Seriously, way to go, guvvies. Advertise to the world that you are too stupid to be able to locate data in a Firefox profile directory, why don't you. Something tells me you should be bitching about your own tools and training methods rather than the tech industry's ability to move forward and create new, better things for everyone's sake, like superior non-bug-ridden/non-Microsoft software.

Ah (1)

yootje (770109) | more than 7 years ago | (#13458099)

So that's why they can't find my legion of cybernetic rabbits!

Yet just another reason to use Firefox or Opera... (1)

bmwatm (649536) | more than 7 years ago | (#13458100)

Add this to the list of reasons not to use Internet Explorer.

Non-default locations (1)

th3axe (690230) | more than 7 years ago | (#13458102)

I fail to see the point of the article. Tech changes, cops have to adapt. That's not news. Here's a related question - how do you wiretap a VOIP system? There's a problem we haven't heard much about, and I imagine we'll hear about that pretty soon.

If we start using real encryption more widely, that's going to make the lives of cops much tougher. I can only imagine a cop finally cracking an encrypted hard drive, and then being stymied by a non-default install.

Looking for nonstandard information (1)

xmorg (718633) | more than 7 years ago | (#13458104)

Kinda funny that the investigations are focusing on things that are not standards complient to begin with. So non-"standard" browsers impede investigations, because investigators are looking for a nonstandard browser. Although the nonstandard that they ignore doesnt meet the nonstandard that they are looking for, the nonstandard that they are looking for doesnt meet the standards of the net. Yet the standard that they are not looking for is not being looked for because it doesnt meet the standard nonstandard.

Get it?

It's the Microsoft Keystone Cops..... (1)

ip_freely_2000 (577249) | more than 7 years ago | (#13458105)

..protecting us. May God have mercy on our souls!

Slow news day? (1)

Wile_E_Peyote (805058) | more than 7 years ago | (#13458107)

Wow, CNET is really scraping the bottom of the barrel for tech news isn't it.

damn it! (0, Flamebait)

tont0r (868535) | more than 7 years ago | (#13458113)

investigator 1: DAMN IT! HE USED FIREFOX!
investigator 2: well shit i dont know what to do..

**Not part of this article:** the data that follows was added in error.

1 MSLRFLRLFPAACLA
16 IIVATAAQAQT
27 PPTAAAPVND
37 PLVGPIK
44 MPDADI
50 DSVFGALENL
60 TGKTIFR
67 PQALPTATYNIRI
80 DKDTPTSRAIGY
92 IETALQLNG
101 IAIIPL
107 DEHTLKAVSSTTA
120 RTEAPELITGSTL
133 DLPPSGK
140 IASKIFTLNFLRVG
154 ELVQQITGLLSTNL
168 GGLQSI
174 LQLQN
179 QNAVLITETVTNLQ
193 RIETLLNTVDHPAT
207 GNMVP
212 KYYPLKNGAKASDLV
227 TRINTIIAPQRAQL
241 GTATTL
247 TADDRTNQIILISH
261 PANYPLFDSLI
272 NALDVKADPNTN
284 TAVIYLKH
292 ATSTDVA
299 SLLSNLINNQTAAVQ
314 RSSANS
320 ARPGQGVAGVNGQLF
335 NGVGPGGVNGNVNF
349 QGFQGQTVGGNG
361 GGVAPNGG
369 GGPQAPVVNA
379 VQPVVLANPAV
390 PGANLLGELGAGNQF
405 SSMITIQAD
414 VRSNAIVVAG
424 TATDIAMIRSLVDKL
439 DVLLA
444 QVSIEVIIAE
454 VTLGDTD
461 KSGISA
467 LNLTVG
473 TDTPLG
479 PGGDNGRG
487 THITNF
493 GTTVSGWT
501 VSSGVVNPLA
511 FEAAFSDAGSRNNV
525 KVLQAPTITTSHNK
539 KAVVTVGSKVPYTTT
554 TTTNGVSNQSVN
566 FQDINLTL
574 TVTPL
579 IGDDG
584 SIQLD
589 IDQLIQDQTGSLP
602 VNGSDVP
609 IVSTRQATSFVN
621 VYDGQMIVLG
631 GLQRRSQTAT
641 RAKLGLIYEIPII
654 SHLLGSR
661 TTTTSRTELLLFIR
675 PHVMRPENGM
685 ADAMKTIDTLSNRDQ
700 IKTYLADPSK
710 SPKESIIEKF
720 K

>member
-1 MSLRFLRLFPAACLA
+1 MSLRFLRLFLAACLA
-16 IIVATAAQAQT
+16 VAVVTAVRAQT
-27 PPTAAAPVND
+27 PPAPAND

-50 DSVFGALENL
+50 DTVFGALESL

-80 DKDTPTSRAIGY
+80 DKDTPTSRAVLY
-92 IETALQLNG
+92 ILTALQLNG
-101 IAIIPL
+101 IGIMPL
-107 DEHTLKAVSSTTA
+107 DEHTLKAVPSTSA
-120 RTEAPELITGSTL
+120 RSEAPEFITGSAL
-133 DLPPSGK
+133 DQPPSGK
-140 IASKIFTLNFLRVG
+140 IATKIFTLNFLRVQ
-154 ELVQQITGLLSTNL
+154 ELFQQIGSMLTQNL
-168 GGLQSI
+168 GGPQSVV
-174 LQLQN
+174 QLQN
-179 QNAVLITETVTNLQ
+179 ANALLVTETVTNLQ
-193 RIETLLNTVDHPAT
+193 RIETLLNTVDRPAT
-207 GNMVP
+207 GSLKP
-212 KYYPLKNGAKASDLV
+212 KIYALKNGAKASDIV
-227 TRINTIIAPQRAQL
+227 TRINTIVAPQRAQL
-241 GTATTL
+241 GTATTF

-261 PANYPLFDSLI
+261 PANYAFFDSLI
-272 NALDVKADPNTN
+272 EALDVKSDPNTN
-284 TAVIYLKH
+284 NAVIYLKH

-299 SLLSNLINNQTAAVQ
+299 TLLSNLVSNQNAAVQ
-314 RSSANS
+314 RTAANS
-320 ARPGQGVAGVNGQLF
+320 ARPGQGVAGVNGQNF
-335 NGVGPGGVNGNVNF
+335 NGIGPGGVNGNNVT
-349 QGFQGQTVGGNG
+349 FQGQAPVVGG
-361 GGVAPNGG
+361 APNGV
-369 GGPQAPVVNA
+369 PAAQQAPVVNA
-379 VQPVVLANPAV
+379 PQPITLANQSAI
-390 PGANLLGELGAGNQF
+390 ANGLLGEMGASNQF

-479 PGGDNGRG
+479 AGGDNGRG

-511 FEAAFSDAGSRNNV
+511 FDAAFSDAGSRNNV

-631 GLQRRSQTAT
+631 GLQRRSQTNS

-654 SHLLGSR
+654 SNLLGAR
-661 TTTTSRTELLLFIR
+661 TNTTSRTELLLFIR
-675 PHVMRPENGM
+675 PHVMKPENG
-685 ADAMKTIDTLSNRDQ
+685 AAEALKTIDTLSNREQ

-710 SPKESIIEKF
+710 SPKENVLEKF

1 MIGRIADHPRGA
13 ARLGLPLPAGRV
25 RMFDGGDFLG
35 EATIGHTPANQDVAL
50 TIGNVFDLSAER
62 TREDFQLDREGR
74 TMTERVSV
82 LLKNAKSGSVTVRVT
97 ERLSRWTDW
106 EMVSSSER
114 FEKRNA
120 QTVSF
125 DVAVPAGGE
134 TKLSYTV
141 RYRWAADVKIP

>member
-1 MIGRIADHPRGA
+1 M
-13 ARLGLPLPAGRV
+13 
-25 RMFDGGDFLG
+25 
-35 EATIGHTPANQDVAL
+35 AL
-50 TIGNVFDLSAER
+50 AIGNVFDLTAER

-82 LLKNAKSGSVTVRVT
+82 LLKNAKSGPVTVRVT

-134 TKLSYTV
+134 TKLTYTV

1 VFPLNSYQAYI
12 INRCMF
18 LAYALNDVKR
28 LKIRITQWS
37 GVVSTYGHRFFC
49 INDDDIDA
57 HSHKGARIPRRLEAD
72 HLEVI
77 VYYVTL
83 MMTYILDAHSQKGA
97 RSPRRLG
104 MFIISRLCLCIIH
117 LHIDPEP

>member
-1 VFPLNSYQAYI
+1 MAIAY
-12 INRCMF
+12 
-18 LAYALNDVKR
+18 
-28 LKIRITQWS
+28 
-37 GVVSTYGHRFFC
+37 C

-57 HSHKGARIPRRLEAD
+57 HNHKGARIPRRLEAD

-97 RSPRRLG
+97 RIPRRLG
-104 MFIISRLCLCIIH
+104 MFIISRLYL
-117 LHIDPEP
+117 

investigator 1: i heard they dont work the same way as IE.
investigator 2: fuck that, im not changing the methods of finding shit. i only solve crimes where the answers are handed to me on a silver platter.

message: stop bitching and get with the times

On the other hand... (1)

doxology (636469) | more than 7 years ago | (#13458118)

With IE, however, the user will contract some virus that will clear their hard drive. Try tracking browser history after that!

Dumb law enforcement vs. dumb criminals (4, Insightful)

code65536 (302481) | more than 7 years ago | (#13458120)

This is going to be moot if the law enforcement is dealing with people who are serious about what they're doing. I'm sure that if someone is planning an elaborate high-profile attack, they would have the sense to be careful as well, so it won't matter if you use IE or if you use Firefox or if you use Lynx--it's not that hard to wipe out all traces of activity from your computer no matter what browser you use. So I doubt that this is going to be of any help in dealing with smart criminals.

And if the law enforcement can't figure out how to write a simple tool to decipher the files that are left behind from alternative browsers (especially one like Firefox that is open-source, meaning that the format of such files would be easy to determine), then that's just, well, pathetic.

And finally, I think that this is a good thing. Most people in this world will probably never ever have to deal with law enforcement. But they do have to deal with snooping parents, snooping friends, snooping girlfriends, snooping spouses, snooping bosses, etc., so I welcome this as good news. ;)

Real Murkians use IE terrorists use Opera/Firefox (0)

Anonymous Coward | more than 7 years ago | (#13458129)

So says dear leader in this time of crisis. I'll be heading down to my nearest walmart to buy only true Murkian merchandise and software from now on.

Sadly his 30% base and the other idiots who vote for him would be like this.

Well, (1)

kurt_ram (906111) | more than 7 years ago | (#13458131)

The advent of Firefox and other alternatives to Internet Explorer means cybercops have to learn new tricks for their investigations. Well, if we never had internet, we would have never had the need for Cybercops. It doesnt mean we have to destroy the internet. It means we need to train Cops to become Cybercops.

Are you *kidding* me? (1)

IWantMoreSpamPlease (571972) | more than 7 years ago | (#13458145)

Thi is the reason all my illicit activity done on a computer, is done on really obscure platforms.

That way, if I'm ever caught, it'll be hard for the authorities to find out what I did, cuz my machines are all arkane and shit, or something like that.

Mainly I just like using weird platforms.

Seriously? (0)

Anonymous Coward | more than 7 years ago | (#13458152)

Any serious criminal who knows enough to use a non-IE browser would know enough to clear their cache and history logs regularly to cover their tracks.

Heck, I regularly clear my cache and history logs in case my kids click their way inquisitively to the alternative browser and go where I've been.